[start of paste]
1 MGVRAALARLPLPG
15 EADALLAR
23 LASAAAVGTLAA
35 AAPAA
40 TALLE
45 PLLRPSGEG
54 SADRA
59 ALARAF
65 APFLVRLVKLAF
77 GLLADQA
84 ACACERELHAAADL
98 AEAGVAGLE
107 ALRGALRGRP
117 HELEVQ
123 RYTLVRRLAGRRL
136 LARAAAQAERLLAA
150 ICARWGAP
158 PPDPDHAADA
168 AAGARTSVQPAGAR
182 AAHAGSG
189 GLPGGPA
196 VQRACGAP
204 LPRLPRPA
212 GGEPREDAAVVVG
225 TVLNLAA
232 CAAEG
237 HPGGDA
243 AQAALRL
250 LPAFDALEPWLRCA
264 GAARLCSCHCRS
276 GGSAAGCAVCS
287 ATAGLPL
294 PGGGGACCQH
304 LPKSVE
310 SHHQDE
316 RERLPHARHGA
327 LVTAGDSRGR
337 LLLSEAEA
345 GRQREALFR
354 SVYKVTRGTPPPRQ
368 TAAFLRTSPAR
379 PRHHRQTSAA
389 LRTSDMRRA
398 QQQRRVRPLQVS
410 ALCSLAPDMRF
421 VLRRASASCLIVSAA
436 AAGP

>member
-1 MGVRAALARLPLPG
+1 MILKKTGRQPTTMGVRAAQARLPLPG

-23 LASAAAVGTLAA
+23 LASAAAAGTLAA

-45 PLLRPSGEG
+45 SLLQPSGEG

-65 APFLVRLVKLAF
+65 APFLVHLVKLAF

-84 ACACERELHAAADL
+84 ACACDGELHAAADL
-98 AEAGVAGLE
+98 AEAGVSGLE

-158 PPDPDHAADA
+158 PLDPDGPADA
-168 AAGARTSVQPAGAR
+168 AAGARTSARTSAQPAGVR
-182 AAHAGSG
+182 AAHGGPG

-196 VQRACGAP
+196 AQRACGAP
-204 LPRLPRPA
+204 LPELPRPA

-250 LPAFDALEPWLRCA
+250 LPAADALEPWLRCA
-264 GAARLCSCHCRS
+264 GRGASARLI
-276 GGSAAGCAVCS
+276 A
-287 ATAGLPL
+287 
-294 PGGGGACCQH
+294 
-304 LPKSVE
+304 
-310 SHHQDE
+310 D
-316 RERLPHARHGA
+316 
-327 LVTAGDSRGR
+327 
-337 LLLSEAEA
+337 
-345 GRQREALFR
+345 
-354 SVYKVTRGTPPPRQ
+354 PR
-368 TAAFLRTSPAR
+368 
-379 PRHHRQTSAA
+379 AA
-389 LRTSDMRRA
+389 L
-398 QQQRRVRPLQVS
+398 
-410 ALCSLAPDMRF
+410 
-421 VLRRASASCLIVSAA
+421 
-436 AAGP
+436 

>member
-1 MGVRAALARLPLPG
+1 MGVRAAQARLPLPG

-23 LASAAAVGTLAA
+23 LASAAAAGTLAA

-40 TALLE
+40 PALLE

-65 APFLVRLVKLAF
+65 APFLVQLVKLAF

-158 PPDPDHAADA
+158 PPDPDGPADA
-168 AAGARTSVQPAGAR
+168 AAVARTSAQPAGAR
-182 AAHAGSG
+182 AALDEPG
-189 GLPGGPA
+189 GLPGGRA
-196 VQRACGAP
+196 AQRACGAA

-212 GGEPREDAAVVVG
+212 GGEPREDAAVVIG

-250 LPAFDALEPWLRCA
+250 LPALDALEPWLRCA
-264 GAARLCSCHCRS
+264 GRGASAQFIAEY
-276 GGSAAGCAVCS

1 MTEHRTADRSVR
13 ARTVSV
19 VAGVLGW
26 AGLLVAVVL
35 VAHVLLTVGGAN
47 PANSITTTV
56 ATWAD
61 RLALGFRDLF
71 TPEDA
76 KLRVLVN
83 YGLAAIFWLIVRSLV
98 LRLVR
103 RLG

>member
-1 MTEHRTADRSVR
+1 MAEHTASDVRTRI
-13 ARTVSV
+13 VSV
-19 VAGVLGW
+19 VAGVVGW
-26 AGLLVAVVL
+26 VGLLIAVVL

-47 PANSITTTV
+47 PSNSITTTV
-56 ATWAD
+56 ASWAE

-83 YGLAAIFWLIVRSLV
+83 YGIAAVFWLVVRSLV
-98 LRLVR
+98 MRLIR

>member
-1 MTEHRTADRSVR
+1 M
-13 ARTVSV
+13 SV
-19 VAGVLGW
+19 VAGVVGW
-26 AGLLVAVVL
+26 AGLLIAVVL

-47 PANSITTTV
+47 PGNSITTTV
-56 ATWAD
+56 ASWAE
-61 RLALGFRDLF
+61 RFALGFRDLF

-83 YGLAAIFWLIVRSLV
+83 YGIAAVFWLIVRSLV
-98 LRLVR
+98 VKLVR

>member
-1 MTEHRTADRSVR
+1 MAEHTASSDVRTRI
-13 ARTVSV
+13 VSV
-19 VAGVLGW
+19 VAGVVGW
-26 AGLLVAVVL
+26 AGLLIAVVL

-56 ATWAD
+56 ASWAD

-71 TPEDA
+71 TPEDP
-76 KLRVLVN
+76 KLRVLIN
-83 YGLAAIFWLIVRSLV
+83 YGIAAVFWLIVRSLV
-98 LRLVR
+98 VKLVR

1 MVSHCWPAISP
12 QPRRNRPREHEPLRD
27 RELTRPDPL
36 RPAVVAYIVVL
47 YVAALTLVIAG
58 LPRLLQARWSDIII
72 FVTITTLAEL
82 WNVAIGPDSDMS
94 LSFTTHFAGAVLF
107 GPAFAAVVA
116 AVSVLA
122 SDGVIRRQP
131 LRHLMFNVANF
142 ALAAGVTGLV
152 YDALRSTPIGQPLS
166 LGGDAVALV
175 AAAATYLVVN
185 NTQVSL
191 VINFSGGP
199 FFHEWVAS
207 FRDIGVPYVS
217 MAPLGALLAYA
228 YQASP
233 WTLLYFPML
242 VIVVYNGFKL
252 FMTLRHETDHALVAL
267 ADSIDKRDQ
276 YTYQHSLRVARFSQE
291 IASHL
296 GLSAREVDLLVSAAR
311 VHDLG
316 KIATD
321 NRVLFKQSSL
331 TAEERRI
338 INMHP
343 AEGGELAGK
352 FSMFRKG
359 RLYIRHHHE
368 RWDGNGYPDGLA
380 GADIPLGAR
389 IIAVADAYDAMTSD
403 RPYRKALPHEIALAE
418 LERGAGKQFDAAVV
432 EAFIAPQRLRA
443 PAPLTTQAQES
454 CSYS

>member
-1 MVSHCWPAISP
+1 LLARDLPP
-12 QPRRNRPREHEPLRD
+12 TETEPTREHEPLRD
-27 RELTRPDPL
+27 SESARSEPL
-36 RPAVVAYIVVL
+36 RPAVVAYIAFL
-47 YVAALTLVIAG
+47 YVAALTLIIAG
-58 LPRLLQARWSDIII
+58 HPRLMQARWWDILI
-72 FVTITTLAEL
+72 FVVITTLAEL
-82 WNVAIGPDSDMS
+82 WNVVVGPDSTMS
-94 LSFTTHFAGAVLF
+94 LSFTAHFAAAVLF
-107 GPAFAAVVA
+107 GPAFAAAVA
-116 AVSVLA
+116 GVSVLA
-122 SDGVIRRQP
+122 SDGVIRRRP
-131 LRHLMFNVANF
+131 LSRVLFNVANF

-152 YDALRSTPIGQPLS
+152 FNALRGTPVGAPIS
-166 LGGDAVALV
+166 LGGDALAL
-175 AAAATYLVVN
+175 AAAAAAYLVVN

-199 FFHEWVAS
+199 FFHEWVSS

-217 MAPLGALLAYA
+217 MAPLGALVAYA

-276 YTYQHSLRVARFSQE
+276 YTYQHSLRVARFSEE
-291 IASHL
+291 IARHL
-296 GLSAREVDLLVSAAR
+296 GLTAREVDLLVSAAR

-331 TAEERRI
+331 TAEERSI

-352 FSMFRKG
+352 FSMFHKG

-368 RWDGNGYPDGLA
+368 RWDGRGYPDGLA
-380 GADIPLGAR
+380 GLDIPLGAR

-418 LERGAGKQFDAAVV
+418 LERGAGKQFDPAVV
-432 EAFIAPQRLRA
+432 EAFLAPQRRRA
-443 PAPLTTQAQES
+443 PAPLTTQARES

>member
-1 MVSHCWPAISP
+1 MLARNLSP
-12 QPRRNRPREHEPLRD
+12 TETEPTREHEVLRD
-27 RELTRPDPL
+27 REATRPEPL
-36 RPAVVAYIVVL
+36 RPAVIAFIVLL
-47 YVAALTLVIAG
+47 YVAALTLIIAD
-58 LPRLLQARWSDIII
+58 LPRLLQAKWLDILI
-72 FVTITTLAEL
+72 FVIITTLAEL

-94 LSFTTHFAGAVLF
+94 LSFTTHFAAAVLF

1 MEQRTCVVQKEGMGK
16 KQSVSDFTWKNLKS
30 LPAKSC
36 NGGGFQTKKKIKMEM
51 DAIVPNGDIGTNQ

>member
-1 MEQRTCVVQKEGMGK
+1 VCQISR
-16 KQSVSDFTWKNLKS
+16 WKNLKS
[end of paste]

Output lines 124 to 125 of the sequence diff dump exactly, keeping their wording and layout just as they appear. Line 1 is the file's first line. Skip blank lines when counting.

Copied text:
-189 GLPGGPA
+189 GLPGGRA